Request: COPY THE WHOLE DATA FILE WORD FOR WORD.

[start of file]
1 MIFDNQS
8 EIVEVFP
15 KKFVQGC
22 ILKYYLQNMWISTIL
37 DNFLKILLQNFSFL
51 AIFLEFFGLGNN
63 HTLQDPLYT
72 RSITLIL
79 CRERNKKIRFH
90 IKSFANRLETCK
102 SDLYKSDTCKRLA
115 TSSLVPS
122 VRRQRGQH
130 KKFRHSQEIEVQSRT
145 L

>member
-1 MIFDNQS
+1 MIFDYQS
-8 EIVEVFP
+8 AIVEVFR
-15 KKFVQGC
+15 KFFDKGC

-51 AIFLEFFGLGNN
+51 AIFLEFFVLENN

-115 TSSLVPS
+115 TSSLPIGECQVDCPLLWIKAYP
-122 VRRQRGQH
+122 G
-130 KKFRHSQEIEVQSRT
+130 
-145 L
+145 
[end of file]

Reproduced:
1 MIFDNQS
8 EIVEVFP
15 KKFVQGC
22 ILKYYLQNMWISTIL
37 DNFLKILLQNFSFL
51 AIFLEFFGLGNN
63 HTLQDPLYT
72 RSITLIL
79 CRERNKKIRFH
90 IKSFANRLETCK
102 SDLYKSDTCKRLA
115 TSSLVPS
122 VRRQRGQH
130 KKFRHSQEIEVQSRT
145 L

>member
-1 MIFDNQS
+1 MIFDYQS
-8 EIVEVFP
+8 AIVEVFR
-15 KKFVQGC
+15 KFFDKGC

-51 AIFLEFFGLGNN
+51 AIFLEFFVLENN

-115 TSSLVPS
+115 TSSLPIGECQVDCPLLWIKAYP
-122 VRRQRGQH
+122 G
-130 KKFRHSQEIEVQSRT
+130 
-145 L
+145 